Edmonton, we’ve been Googled.
DeepMind, the London-based artificial intelligence research division of Google, announced Wednesday it was setting up its first international AI research lab in downtown Edmonton.
The 10-person lab, which will operate in partnership with the University of Alberta, will be headed by three of the U of A’s top AI academics: Rich Sutton, Michael Bowling and Patrick Pilarski.
“This is a huge reputational win for the University of Alberta,” said the U of A’s dean of science, Jonathan Schaeffer, himself an AI pioneer. “A lot of people are going to be looking at a map today to see where the hell we are. And that’s a good thing.
“We’ve been one of the best AI research centres in the world for more than 10 years. The academic world knows this, but the business community doesn’t. The DeepMind announcement puts us on the map in a big way. It’s going to wake up a lot of people.”
DeepMind was started in 2011 by British chess prodigy, game designer and cognitive neuroscientist Demis Hassabis, and his two partners, Mustafa Suleyman and Shane Legg, with a focus on AI research — and the financial backing of tech godfathers Elon Musk and Peter Thiel.
In 2014, Google acquired DeepMind for a reported $650 million US. (At the time, there were rumours that Facebook had tried, and failed to buy DeepMind, and that Larry Page, Google’s CEO, has personally negotiated the acquisition.) Today, both companies are owned by Google’s parent firm, Alphabet Inc.
With that tech pedigree, why set up shop in Manulife Place?
The answer starts with Rich Sutton, truly one of the world’s leading experts on reinforcement learning — teaching a computer with “rewards”and “punishments” to learn by experience, as a child or a pet would.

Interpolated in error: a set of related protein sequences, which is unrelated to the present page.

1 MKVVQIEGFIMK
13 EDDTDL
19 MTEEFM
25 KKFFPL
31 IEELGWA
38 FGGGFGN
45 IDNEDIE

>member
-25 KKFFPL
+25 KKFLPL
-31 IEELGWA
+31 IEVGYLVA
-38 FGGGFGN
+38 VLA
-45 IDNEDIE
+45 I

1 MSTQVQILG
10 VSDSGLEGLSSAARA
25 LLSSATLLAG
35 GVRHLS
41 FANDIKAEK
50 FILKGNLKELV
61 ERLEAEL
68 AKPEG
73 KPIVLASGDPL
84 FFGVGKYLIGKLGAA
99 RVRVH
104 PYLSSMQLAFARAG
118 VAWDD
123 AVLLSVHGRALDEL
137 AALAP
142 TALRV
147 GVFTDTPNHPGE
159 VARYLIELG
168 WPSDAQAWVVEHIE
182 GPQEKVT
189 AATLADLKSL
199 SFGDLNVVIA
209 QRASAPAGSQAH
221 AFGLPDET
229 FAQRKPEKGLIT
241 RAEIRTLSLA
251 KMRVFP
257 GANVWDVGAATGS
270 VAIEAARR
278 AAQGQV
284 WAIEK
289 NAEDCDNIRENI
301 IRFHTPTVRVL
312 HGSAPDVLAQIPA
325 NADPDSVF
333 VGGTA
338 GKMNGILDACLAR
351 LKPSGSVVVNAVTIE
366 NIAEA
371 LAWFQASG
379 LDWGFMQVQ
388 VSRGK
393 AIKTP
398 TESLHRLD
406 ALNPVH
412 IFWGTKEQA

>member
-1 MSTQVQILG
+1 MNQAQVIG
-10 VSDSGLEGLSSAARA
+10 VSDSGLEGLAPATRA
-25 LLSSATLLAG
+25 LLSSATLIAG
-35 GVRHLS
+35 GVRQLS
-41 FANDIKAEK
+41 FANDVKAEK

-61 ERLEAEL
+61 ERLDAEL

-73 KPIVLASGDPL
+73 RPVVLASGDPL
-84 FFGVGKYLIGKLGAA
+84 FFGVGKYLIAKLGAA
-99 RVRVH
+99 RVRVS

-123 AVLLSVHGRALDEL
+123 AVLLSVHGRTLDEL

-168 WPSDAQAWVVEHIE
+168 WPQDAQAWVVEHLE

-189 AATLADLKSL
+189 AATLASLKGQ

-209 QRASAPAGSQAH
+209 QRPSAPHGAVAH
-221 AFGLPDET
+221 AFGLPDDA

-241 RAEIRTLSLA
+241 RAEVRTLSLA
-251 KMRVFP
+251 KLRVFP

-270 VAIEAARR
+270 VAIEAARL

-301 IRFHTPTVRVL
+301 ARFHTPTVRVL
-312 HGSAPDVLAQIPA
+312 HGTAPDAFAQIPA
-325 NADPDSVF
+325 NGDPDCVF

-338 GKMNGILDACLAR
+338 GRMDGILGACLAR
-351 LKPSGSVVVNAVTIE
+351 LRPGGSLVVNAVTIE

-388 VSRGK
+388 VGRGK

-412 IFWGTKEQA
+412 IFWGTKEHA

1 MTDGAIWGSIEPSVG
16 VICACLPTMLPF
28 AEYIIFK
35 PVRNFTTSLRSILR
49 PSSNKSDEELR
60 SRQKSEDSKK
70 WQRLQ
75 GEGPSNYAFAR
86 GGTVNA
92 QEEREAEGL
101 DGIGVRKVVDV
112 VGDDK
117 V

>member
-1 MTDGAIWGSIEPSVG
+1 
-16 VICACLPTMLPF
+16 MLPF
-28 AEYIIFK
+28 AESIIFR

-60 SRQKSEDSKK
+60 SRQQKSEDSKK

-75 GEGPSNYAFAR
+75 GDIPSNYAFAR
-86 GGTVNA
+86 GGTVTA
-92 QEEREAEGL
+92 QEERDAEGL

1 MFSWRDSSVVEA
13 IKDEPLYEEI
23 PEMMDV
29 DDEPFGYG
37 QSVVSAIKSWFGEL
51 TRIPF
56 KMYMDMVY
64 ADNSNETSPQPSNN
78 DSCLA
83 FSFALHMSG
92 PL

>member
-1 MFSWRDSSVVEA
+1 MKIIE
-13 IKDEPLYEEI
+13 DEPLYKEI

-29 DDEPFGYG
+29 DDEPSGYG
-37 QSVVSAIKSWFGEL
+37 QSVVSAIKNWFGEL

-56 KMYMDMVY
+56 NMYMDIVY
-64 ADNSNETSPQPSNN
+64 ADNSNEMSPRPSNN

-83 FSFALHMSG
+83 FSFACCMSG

Sutton first met Hassabis in 2011 and started providing advice to DeepMind shortly thereafter. He’ll be leading DeepMind Alberta’s work.
Bowling is one of the world’s leading experts on AI and games. He and his team created groundbreaking computer programs that beat champion human poker players. His research has been essential to DeepMind’s work. Pilarski, an engineer, specializes in adapting AI to medical uses, whether that’s creating intelligent prosthetic limbs or using computers to read and screen medical tests. Simply put, DeepMind wanted them — and they didn’t want to leave Edmonton to move to London.
So DeepMind is coming to them.
“There’s going to be a global head-snap, with people asking, ‘Why are they coming to Edmonton?’ ” joked Pilarski. “But we’ve reached a critical mass here. There’s a kind of stickiness. This is the right place at the right time. It’s like nowhere else in the world.”
The three, who will all continue to teach at the U of A, aren’t just excited about the prospect of DeepMind research here. They’re thrilled some of their best former students are coming back to Edmonton to work for DeepMind. And they’re excited at the prospect of using the DeepMind partnership to recruit more top students.
“A lot of our graduates are dying for a chance to use their education in Edmonton,” said Bowling. “We’re hoping this is a catalyst for more of a tech build-up in Edmonton.”
The province hopes so, too. Over the last 15 years, the Alberta government has invested $40 million in AI and machine learning research, mostly at the U of A. (That steady funding, in fact, was what lured Sutton and Bowling here in the first place.)
It was a gamble by the Klein government — and every Alberta government since — that may now be paying off.
“We want a place at the global table, and AI can do that for us,” said Laura Kilcrease, CEO of Alberta Innovates, which provided the funding. “Where Google goes, others follow.”
DeepMind Alberta is only employing a handful of people now, she said. But she believes AI research in Edmonton “may end up sparking a group of start-ups in areas we haven’t even thought of yet.”
There is always a danger in over-hyping an announcement like this. Artificial intelligence is so new. It’s too soon to hail AI as the answer to all our economic diversification dreams.
"Is AI going to be the win Edmonton needs and that the province wants? It’s too early to tell,” said Schaeffer.
“But the research DeepMind is doing it going to change the world, not tomorrow, but 10 or 15 years down the road. This is an important opportunity for Rich and Michael and Patrick to change the world. That’s not hyperbole. I’m serious.”